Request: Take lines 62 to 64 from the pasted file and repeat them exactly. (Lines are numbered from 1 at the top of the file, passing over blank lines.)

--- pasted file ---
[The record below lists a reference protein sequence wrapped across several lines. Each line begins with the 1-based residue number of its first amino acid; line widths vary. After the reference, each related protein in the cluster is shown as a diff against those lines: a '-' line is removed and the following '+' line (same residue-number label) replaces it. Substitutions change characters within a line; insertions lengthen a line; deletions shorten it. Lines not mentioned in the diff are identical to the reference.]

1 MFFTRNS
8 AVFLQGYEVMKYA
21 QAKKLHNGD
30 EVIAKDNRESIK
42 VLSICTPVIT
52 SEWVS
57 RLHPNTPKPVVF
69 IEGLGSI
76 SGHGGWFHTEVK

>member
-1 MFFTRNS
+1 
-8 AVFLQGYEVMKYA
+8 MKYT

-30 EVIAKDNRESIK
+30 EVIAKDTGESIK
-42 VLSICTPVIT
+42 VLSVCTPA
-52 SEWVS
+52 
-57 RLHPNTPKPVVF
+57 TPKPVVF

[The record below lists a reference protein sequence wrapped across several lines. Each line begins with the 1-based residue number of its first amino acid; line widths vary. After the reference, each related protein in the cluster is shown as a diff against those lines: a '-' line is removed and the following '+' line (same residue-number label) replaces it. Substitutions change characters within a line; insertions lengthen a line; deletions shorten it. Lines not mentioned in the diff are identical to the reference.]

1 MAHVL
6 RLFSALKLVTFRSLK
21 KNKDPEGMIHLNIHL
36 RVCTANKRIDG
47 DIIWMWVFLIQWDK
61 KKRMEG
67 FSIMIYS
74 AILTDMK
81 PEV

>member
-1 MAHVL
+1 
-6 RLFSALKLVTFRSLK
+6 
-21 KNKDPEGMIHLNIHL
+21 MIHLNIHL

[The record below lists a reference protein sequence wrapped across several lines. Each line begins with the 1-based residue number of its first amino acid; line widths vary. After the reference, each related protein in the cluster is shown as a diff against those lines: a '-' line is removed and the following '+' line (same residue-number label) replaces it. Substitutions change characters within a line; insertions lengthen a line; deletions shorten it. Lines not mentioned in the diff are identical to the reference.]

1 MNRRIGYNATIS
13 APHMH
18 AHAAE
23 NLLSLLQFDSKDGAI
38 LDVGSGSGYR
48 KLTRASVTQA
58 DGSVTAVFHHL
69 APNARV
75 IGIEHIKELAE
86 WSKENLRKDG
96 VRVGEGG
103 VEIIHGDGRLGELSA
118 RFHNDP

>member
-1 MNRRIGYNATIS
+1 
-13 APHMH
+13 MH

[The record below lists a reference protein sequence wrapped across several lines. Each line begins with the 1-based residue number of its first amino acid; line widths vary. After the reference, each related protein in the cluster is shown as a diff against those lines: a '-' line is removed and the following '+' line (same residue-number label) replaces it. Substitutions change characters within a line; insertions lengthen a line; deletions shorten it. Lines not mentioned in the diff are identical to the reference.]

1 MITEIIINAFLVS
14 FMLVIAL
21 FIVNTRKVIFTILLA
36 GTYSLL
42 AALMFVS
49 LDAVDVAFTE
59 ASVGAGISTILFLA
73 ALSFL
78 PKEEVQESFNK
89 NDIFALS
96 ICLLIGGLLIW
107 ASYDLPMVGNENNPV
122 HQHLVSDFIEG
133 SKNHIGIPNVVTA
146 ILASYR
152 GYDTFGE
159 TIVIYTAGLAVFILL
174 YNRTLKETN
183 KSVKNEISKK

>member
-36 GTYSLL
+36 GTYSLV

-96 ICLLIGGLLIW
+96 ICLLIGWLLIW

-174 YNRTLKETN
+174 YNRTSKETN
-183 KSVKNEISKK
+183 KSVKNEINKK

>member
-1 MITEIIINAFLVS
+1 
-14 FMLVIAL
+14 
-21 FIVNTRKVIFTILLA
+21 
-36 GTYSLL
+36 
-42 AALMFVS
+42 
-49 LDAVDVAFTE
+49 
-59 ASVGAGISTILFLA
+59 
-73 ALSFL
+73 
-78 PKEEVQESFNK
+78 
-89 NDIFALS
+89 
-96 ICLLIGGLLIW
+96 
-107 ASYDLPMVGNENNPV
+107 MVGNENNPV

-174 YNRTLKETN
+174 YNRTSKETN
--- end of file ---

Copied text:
14 FMLVIAL
21 FIVNTRKVIFTILLA
36 GTYSLL